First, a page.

When the Piper stops playing: The fall of R. Kelly and the rise of women


The following article was written by our guest blogger Alex Washington. Alex is a westside Detroiter, cheap wine connoisseur and Detroit rap aficionado. She speaks out against injustices in hopes of empowering black women and women of color.


In 2008, a 19-year-old me watched a BET exclusive between journalist Touré and R&B singer R. Kelly.


It was in the thick of his child pornography trial, and I feel like the whole world was tuned in as he took the stand of public opinion.


R. Kelly would be acquitted of the charges, but one answer during this interview made me realize that an acquittal doesn’t necessarily mean not guilty.


Touré: Do you like teenage girls?


R. Kelly: When you say teenage, how old are we talking?


This was the moment that I realized the grooves of my life were sang by a blatant predator.

Here we are over a decade later, the R&B legend has pleaded not guilty to 10 counts of aggravated criminal sexual abuse.


TEN.


To be clear, these are all charges brought against the singer AFTER the 2008 acquittal.

Actually, these charges arose not too long after the release of the Lifetime docuseries, ‘Surviving R. Kelly.’ The triggering docuseries covered the singer’s marriage to the late R&B songstress Aaliyah (who was 15 at the time of their illegal marriage, Kelly was 27), the child pornography charges of 2008, his marriage to ex-wife Andrea Kelly and the new allegations of sex slaves, cults and more underage girls.


It took me a while to actually sit and watch the entire docuseries. To be honest, I’ve been disgusted with R. Kelly’s story for the longest time. I never understood why no one protected those girls and how an entire industry knew, but continued to do business with him because dollars made sense.


The singer literally referred to himself as the Pied Piper, a storybook character who used a flute to lure children away from their homes, admitted he liked much younger women, forged documents to marry a teenager, and yet we continued to support him because he sang the songs our aunts loved to play at family gatherings.


It was a few years ago that I realized R. Kelly was a master manipulator. My friends and I were discussing his 1996 hit single, “I Believe I Can Fly.” The song was featured in the film ‘Space Jam’ and continued to be played at urban graduations since its release. During the conversation, I realized after every trial or allegation, R. Kelly released a song that was inspirational. “I Believe I Can Fly” came on the heels of his annulment to Aaliyah, “The World’s Greatest” was released in 2002 right around the time the singer was charged with 21 counts of child pornography and “I Believe” was released in 2008 when the singer stood trial for those counts.


Here’s the thing, all three tracks were released for movie soundtracks (“The World’s Greatest” was released for ‘Ali’ and “I Believe” appeared on ‘Osmosis Jones.’). This means the marketing machine behind R. Kelly was bigger than just his label, it had a movie studio budget behind the push as well. This pipeline allowed R. Kelly to not only hit airwaves but reach audiences much greater than the ones who were on the fence about him.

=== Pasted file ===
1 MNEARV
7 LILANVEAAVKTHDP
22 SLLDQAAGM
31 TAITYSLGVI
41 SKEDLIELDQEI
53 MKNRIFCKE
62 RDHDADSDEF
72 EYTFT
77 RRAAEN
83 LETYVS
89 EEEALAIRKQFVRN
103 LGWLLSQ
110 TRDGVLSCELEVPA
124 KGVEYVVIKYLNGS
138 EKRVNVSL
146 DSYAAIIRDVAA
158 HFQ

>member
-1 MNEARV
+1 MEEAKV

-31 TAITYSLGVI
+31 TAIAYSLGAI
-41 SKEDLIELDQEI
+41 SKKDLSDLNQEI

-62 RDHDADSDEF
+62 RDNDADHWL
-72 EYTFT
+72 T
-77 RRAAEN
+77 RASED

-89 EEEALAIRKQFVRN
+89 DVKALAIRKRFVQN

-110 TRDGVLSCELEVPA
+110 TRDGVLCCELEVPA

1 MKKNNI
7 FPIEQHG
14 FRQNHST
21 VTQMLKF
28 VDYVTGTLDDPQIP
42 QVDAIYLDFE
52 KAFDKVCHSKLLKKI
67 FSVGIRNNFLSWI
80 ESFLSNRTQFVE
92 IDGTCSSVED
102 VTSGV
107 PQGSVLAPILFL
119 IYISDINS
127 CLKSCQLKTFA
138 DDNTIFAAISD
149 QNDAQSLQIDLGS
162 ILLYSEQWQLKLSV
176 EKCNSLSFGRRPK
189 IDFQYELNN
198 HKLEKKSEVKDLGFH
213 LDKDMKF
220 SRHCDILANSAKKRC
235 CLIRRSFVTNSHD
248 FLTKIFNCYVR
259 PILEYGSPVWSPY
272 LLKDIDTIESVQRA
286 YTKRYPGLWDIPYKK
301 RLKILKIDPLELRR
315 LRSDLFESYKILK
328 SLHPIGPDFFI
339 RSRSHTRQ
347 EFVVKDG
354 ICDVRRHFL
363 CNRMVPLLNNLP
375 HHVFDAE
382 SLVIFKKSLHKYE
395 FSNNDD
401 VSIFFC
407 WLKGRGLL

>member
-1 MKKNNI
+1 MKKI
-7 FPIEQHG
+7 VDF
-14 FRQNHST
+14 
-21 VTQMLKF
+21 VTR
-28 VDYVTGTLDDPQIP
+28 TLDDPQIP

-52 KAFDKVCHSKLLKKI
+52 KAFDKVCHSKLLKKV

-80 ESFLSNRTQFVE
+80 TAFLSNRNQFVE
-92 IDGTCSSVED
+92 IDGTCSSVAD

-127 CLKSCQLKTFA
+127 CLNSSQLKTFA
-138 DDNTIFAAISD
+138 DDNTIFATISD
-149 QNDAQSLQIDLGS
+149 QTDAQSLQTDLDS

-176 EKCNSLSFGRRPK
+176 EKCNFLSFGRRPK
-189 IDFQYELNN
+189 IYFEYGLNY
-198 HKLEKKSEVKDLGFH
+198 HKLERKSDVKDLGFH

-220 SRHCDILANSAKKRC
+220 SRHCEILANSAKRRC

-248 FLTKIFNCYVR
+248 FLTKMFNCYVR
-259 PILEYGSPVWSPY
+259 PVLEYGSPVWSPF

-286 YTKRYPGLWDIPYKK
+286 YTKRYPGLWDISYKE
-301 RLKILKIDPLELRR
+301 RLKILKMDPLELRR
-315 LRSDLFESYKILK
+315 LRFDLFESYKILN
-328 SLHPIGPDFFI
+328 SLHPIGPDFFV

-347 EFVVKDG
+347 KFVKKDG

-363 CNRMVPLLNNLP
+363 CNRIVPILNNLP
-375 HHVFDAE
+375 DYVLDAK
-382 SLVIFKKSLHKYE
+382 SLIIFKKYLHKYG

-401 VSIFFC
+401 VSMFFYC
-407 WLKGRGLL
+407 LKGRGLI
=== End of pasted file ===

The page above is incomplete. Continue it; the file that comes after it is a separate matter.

The hardest pill to swallow of the whole thing, we all know an R. Kelly.

Your grandparents’ love story looks beautiful from the outside, but no one talks about 14-year-old grandmother marrying a 22-year-old soldier.


I remember being in 7th or 8th grade, and a friend of mine was 12 and “dating” a man who was 18.


I remember not being allowed to wear fitted t-shirts when I hit puberty.


I remember seeing older guys ironically enough hanging out of their cars at the convenience store teenagers stopped at after school.


I remember girls being upset that their 23-year-old boyfriends weren’t allowed to attend their high school prom.


I remember meeting friends of my parents and comments ranging from “you’re going to be a problem when you’re older” to “you’re filling out nicely.”


A lot of women, especially urban women, share these stories of their communities, but no one says anything. No one addresses anything. Most importantly, no one protects these girls.


I have seen older women turn several shades of green watching younger women be complimented. They view them as competition, not as targets.


I have seen men defend R. Kelly by slamming the women he’s with because they were “fast” or they wanted it. These men do so because to admit R. Kelly is a predator is to admit they themselves are predators.


I have seen the defense that young girls lie about their age to appear more appealing to older men; but the reality is, I have seen men be so blinded at the thought of a new trophy, they dare not question her qualifications.


The demise of R. Kelly is more than just about this singer and his discography. It begins to peel back the layers of the city landscape that girls of color have particularly been dealing with for decades.


As more women share publicly share their stories, conversations are happening in private.


The fall of R. Kelly has the potential to really change the climate of neighborhoods like mine and begin the rise of women who have just had enough.

It ain’t no fun once the rabbit got the gun.

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